These days, many people know actor-writer Eric Bogosian as the police captain on TV’s Law and Order: Criminal Intent. But in the ’80s and ’90s, Bogosian electrified off-Broadway stages with a series of solo shows and plays — from Drinking in America to Talk Radio. Dallas’ Upstart Productions previously presented Talk Radio and now concludes its mini-revival of Bogosian’s works with subUrbia.
- Theater Jones review by Mark Lowry
- Front Row review by David Novinski
- KERA radio review:
- Expanded online review:
An unsettling, dark comedy, subUrbia is Bogosian’s 1994 update on the American teenage wasteland. The seven young people are killing an autumn evening and a passel of brain cells, hanging out in a convenience store parking lot. They aren’t actually teens; they’re in their early twenties. But that only means their sullen aimlessness is more deeply confirmed. One (Andrews Cope) is already a hate-filled, alcoholic Air Force vet. Another (Cassie Bann) has been in and out of rehab, and the little mouse looks as though she’s headed back. And a third, the guy everyone else is waiting for (Justin Locklear), has even cut a successful album. But he’s returned for a visit to the pointedly named Burnfield, the “pizza and puke capital of the world.”
The frustrations and self-pity of these hangers-on-the-corner are familiar enough now from three or four generations of delinquents and punks and dopers and gangbangers. The most articulate of the bunch, a community college dropout named Jeff (Joey Folsom), bitterly sums up their inability to figure out how any of them will get from their parents’ basement to their MTV fantasies of limos and cocaine and acclaim.
JEFF: “I know there’s a world outside this tarpit of stupidity. All I want to do is make something that shatters the world. If I can’t do that, I don’t want to do anything.”
So, it’s back to doing nothing. Or hoping for some sort of magical escape to New York, like Jeff’s girlfriend Sooze (Natalie Young), who wants to be the next Karen Finley-style, transgressive performance artist. Shouting her trite obscenities, she’s such a feeble copy of Finley, we know that ain’t gonna happen.
True love not running smooth: Natalie Young and Joey Folsom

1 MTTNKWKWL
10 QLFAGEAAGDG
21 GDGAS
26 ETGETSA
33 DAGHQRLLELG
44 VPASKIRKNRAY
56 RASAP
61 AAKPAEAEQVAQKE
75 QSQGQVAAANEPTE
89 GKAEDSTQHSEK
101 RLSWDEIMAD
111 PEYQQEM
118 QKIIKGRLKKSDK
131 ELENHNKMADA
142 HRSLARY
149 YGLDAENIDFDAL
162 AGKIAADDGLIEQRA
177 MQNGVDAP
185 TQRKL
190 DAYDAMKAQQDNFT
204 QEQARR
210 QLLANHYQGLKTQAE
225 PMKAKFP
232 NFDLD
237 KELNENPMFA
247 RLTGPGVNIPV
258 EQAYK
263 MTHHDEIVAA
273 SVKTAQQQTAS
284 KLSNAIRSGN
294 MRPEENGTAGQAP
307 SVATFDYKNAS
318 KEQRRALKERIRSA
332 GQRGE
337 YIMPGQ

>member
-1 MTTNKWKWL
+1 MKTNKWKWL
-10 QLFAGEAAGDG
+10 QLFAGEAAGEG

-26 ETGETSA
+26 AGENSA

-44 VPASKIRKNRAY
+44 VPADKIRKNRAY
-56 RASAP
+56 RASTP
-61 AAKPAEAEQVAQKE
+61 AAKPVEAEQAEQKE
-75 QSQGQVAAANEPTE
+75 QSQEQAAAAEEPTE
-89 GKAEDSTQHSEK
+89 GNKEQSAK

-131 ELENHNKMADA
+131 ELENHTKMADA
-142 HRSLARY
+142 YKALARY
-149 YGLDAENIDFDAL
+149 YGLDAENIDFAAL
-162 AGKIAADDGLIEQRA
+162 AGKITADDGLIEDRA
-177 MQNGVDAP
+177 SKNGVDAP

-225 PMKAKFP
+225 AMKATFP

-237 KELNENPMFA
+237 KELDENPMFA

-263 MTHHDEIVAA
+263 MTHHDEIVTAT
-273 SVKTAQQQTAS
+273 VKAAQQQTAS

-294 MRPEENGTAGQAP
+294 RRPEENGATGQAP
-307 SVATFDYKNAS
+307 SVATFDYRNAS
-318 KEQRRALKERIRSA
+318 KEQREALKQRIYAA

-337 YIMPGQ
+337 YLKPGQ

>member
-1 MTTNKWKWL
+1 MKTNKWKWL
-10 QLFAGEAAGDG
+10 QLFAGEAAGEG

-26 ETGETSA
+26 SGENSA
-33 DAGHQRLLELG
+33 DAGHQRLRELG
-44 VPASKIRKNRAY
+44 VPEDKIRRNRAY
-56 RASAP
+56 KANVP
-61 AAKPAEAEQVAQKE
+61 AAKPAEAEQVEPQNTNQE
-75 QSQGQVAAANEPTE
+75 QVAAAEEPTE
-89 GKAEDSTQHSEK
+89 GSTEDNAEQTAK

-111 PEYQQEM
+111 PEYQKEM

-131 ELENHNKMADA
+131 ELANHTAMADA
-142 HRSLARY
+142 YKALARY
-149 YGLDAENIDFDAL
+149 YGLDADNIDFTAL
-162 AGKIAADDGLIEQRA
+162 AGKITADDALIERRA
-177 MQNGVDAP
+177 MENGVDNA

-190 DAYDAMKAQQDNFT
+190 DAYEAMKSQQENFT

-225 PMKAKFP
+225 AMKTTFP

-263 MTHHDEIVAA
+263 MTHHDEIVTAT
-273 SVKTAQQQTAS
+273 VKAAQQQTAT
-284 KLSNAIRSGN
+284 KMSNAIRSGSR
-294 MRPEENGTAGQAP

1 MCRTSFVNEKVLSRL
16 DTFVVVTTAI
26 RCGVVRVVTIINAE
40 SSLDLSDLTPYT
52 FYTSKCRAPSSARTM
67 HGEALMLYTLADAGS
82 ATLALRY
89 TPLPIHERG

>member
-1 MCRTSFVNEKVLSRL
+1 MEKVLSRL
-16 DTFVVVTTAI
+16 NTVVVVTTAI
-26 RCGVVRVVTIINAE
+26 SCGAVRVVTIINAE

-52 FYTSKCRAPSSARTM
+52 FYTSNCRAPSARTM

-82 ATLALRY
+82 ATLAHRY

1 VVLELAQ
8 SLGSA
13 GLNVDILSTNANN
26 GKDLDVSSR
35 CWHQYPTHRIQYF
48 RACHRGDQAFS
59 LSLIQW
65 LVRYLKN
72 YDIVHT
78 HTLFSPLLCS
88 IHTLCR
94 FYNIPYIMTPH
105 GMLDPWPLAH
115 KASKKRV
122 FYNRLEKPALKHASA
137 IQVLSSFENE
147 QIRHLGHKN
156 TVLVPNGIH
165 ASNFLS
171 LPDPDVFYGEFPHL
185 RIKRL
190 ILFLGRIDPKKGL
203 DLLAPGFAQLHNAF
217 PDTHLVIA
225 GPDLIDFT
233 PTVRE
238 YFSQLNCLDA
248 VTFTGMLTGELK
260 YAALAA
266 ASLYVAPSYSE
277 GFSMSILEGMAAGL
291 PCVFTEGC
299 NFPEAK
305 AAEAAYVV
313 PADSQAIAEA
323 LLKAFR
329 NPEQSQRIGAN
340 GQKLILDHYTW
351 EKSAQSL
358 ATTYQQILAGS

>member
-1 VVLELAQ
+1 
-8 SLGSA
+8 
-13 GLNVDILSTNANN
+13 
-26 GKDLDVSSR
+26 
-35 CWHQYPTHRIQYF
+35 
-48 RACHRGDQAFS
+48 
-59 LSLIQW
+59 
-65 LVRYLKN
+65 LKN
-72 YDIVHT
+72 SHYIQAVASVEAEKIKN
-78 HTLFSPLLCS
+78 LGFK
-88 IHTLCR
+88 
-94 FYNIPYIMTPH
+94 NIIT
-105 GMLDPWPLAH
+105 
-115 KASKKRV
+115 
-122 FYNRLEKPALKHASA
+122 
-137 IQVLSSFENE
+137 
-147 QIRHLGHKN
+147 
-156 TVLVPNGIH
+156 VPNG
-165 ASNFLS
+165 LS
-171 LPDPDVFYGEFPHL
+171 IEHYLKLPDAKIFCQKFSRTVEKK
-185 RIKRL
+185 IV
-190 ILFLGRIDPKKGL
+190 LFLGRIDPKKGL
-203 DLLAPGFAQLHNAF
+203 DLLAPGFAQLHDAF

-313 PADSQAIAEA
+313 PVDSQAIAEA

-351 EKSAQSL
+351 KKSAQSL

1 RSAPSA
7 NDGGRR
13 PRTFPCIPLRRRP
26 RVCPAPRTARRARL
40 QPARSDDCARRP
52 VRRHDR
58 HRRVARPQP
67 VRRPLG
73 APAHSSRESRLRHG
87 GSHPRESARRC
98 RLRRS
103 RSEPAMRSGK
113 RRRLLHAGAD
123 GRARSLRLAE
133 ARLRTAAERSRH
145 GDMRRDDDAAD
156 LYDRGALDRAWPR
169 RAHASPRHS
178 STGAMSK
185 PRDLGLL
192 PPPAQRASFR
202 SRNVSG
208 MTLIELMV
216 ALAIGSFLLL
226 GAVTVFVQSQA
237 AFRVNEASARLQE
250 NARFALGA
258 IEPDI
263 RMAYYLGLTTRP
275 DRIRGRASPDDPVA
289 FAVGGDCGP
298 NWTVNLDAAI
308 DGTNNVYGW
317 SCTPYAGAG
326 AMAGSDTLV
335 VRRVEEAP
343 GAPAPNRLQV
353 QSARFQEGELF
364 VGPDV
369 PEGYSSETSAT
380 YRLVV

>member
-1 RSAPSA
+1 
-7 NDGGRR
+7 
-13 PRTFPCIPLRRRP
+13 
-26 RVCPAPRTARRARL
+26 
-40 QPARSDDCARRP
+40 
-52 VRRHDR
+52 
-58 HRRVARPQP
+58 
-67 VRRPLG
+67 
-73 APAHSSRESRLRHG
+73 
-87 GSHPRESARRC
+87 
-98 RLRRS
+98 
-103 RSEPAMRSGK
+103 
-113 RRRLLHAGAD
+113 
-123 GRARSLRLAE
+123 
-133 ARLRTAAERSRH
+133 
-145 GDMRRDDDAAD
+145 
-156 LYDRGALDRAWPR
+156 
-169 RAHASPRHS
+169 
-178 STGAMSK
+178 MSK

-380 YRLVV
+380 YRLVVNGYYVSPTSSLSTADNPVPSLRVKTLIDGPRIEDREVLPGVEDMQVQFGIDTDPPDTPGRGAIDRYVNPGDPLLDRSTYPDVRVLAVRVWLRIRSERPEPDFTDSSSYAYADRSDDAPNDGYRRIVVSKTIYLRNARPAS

Actually, a lot happens in subUrbia, which is the play’s only weakness. The rockstar’s return and the violence it casually triggers feel like plot devices, added to create some tension. In that regard, I prefer Bogosian’s solo shows to his full-cast plays partly because, with the plays, he seems to feel a need to create some sort of dramatic arc that links his characters and takes them somewhere.
His strength — in his solos and his plays — are the great character parts he creates. Richard Linklater’s 1996 film version of subUrbia, for instance, gave actor Giovanni Ribisi one of his classic roles as an angry, funny, befuddled loser.
Upstart Productions is only two years old, but it’s already made a name for itself with its sharp stage shows. And directed by Josh Glover, this subUrbia has a terrifically realistic set by Cindy Ernst and Zachary Broadhurst. You can practically smell the flattened ketchup packets, the warm tarmac and burned coffee (although, curiously enough in this home of Southland, 7-11’s parent company, the set lacks the 7-11 references that have appeared in productions elsewhere).
Oh yeah, and that set does have a terrific cast hanging out on it – from Joey Folsom as the sour, self-hating Jeff to Ryan Martin as the child-like stoner comic relief, a hilarious, Jeff Spicoli-ish surfer dude without any surf. My one quibble with the acting is the same as with Bogosian’s play: These drunks and dim-bulb dreamers seem far too up and active.
The teenage wasteland I remember was so inert and boring, it would have put Samuel Beckett to sleep.